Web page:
VCU’s Center for School-Community Collaboration, in conjunction with the Virginia Department of Education, will co-host, “Classrooms Not Courtrooms: School Discipline and the Achievement Gap Institute” at the Greater Richmond Convention Center from July 27-28.
The event, geared toward school superintendents, principals and other administrators and behavior interventionalists, will explore ways to decrease racial and ethnic disproportionality in school discipline.
Dr. Kent McIntosh, the associate director of educational and community supports for the University of Oregon, will provide the keynote address, “Key Elements of Policies to Address Discipline Disproportionality.”
In addition to McIntosh’s presentation, the Virginia Department of Juvenile Justice’s Deron Phipps and Lisa Floyd will speak on their department’s transformation. Governor Terry McAuliffe, Secretary of Education Anne Holton and Superintendent of Public Instruction Steven Staples are also scheduled to appear.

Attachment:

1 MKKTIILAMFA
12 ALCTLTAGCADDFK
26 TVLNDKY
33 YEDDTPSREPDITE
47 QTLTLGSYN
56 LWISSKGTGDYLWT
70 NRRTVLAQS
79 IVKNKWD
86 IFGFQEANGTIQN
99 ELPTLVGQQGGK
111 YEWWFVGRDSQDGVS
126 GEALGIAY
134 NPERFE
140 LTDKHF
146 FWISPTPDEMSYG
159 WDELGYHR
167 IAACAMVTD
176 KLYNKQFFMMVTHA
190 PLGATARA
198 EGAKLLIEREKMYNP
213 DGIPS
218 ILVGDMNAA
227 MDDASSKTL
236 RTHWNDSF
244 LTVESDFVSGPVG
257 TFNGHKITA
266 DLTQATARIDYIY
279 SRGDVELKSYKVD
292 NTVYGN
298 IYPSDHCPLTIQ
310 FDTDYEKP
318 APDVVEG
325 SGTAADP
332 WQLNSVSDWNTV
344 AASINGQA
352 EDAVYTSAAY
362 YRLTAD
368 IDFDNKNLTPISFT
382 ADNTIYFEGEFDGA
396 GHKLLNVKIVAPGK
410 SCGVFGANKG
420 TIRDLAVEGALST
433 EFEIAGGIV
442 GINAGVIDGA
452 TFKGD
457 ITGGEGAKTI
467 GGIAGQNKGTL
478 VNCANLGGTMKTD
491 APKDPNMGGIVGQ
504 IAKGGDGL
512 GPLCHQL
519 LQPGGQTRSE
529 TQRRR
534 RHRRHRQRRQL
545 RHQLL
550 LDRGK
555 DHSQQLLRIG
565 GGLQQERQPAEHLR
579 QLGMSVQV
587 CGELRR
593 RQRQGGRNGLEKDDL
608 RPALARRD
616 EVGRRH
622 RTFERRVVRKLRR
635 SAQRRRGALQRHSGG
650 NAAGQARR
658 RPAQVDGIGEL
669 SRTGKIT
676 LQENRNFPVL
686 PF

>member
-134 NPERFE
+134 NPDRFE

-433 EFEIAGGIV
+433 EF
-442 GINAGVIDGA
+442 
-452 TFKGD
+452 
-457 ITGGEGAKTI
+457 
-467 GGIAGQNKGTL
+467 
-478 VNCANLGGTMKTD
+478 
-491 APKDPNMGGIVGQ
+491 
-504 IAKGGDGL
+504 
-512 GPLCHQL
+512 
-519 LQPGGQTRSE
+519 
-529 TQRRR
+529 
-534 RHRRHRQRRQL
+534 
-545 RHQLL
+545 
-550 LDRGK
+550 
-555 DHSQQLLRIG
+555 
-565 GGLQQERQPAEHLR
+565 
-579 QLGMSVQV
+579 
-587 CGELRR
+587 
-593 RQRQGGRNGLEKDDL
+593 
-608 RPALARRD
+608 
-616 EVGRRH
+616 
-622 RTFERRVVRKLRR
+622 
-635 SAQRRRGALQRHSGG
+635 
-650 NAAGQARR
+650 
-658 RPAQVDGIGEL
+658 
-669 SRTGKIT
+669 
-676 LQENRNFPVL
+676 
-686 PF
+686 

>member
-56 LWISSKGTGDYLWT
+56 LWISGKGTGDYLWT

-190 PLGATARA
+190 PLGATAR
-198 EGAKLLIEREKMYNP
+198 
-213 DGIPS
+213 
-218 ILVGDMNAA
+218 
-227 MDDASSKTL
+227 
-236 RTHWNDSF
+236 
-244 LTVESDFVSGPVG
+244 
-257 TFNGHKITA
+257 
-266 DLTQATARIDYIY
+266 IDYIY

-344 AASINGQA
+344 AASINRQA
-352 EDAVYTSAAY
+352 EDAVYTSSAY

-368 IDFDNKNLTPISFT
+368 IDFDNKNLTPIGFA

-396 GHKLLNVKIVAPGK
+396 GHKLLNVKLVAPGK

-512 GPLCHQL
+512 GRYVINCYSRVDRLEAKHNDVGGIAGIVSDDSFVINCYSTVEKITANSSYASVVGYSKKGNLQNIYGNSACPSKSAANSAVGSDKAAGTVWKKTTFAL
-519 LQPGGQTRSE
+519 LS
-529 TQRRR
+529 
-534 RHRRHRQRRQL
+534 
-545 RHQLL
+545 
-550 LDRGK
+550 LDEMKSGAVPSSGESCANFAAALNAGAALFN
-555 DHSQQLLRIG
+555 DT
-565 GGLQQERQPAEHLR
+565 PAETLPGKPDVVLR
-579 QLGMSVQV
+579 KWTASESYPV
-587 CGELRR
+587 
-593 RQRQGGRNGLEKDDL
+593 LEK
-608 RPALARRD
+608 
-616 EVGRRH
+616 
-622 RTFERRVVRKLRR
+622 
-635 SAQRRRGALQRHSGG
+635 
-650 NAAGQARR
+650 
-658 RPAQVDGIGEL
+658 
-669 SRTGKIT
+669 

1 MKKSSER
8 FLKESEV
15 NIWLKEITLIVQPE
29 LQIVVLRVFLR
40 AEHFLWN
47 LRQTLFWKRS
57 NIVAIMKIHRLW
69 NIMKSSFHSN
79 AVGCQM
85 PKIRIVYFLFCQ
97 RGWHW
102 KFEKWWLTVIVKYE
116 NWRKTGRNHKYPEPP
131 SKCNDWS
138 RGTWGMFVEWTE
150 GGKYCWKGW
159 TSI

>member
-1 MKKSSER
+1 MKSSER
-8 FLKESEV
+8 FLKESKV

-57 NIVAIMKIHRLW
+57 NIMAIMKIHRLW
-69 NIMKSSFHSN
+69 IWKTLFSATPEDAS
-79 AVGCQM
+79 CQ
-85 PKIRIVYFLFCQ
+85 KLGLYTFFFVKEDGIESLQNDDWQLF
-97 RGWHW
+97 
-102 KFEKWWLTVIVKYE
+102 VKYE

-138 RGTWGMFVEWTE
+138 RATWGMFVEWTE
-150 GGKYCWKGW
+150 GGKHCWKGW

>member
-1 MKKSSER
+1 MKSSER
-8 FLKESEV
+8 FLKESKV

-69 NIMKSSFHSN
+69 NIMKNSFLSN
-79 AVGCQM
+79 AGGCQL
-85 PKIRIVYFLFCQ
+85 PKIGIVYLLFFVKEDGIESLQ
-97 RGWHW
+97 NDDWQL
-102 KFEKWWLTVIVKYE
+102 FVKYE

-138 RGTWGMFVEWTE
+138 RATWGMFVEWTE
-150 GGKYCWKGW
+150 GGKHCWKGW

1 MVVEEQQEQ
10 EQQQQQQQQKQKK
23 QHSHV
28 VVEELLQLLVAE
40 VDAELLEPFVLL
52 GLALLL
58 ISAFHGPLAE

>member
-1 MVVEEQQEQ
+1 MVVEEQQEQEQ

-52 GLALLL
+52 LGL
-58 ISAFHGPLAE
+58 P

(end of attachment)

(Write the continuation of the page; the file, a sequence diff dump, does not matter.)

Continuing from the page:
Breakout sessions will also be held throughout the two-day event, curated by panelists from across the state.
These sessions will explore such topics as accountability for equitable student outcomes, removing or reducing exclusionary practices, and how to use effective instruction to reduce discipline and the achievement gap.
For more information about the event, including the complete schedule, please visit the Virginia Tiered Systems of Supports Research and Implementation Center website.
About the Center for School-Community Collaboration
One of the VCU School of Education’s eight affiliated centers, the Center for School-Community Collaboration brings together schools, community groups, and government agencies for a common goal: to improve the lives of Virginia’s youth through evidence-based policies and practices in prevention science.
The center's training emphasizes community team efforts, and provides follow-up technical assistance for parent, school and community groups.
Among the subjects that the CSCC’s training covers include youth alcohol and drug use, youth violence, gang activity, school crisis, bullying, truancy and school dropout.